1996 – Voters in San Francisco vote 2-to-1 in favor of a privately-funded stadium to replace Candlestick Park, the windy 36-year-old home of the Giants. The passage of the measure, the first step towards building the 42,000 seat bayside park, exempts the Giants from the waterside height restrictions. Plans call for the park to be ready for Opening Day, 2000.
Alberto Callaspo, subbing at 3B for Alex Gordon, who broke his thumb in the Royals’ third game of the spring, also injures himself, pulling a muscle in his right side during batting practice and is doubtful for Opening Day. Injuries have come in bunches for the Royals this spring, as CF Rick Ankiel and P Gil Meche have also been sidelined.
The 2010 Central League season begins. Tetsuya Utsumi allows 4 runs and fans 10 in 8 innings to lead the Yomiuri Giants to victory against Yakult. Kenji Johjima goes 3 for 4 with 4 RBI to lead his new team, the Hanshin Tigers, to a win over Yokohama. Finally, Kenta Maeda allows one hit in eight innings to give the Hiroshima Carp the win against Chunichi.
2011 – Veteran P Mike Hampton announces his retirement, ending an attempt to make the Arizona Diamondbacks’ staff. Once one of the most durable and consistent starters in the game, he began a string of injuries in 2005 that stunted the last six years of his career. He retires with a record of 148-115.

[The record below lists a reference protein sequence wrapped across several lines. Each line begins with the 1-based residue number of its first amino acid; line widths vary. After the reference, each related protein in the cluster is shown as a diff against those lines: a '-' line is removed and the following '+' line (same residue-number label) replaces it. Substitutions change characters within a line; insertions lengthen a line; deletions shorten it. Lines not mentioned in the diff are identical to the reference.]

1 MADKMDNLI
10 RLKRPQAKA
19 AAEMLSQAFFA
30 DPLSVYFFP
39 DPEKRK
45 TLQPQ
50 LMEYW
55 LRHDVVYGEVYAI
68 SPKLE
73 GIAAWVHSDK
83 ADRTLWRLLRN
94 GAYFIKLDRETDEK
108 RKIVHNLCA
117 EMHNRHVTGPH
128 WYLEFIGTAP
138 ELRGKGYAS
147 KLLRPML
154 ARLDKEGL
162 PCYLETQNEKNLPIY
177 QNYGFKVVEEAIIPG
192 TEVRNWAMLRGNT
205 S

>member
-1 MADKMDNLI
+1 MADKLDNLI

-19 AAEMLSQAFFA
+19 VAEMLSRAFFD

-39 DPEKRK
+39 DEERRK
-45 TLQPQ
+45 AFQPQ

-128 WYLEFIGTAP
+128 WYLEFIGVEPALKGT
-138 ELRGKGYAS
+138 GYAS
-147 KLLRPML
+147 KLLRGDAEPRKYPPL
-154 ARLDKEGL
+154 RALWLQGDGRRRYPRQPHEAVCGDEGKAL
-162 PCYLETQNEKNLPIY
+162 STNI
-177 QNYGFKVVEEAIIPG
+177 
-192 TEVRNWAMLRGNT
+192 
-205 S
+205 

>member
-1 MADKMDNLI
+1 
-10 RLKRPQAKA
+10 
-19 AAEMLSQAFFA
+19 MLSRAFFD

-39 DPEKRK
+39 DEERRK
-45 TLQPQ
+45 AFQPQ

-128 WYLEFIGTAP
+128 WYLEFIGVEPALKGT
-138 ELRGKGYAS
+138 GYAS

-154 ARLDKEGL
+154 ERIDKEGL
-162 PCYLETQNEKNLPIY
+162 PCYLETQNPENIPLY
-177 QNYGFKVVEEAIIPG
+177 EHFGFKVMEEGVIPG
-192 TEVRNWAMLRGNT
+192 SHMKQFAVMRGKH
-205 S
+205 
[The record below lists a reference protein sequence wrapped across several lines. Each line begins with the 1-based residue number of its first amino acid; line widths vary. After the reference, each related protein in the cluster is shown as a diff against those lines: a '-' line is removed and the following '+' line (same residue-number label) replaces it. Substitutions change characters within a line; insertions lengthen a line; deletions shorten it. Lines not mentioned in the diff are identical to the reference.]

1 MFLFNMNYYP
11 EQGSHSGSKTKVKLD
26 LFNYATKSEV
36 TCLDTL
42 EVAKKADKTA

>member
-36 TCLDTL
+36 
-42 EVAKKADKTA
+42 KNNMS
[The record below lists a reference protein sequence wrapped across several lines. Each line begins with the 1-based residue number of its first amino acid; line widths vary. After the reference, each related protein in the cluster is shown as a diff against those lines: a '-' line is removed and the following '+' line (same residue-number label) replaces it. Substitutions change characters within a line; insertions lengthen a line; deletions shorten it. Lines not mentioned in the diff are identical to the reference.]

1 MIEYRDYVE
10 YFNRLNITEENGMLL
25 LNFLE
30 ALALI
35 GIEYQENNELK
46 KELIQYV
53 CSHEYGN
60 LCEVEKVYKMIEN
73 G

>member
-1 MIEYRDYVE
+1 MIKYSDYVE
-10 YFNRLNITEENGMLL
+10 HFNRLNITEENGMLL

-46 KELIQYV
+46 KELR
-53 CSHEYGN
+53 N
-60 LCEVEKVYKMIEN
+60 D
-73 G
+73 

2015 – Brady Aiken, the first overall pick in the 2014 amateur draft who failed to reach an agreement with the Houston Astros, announces that he has undergone Tommy John surgery and will be out of action for a year. It is particularly tough news for Aiken, who decided not to go to college in order to be eligible for this year’s draft; any club who selects him now will be making a big gamble, and is unlikely to make an offer anywhere near what Aiken turned down last year.
2016 – In the first of two exhibition games played in Mexico City, the Astros defeat the Padres, 11 – 1, thanks to back-to-back homers by Carlos Correa and Tyler White in the 4th. The series is part of an effort by Major League Baseball to increase its visibility in Mexico, whose growing middle class makes it a potential future location for a major league team.
2019 – This spring’s trend of major league teams locking up key players with long-term deals continues. Following recent extensions granted to Mike Trout, Chris Sale and Justin Verlander, among others, today the Mets agree to a five-year extension with ace P Jacob deGrom for $137.5 million, while the Cubs ink Kyle Hendricks until 2023 for an extra $55.5 million.
1999 – Roger Clemens tosses six innings of no-hit ball but the Astros storm back to topple the New York Yankees, 7-5. Clemens had been the subject of intense trade talks during the off-season as the Astros tried to swing a swap with the Toronto Blue Jays to bring the multiple Cy Young Award winner home to Texas. Ultimately, Clemens was sent to New York.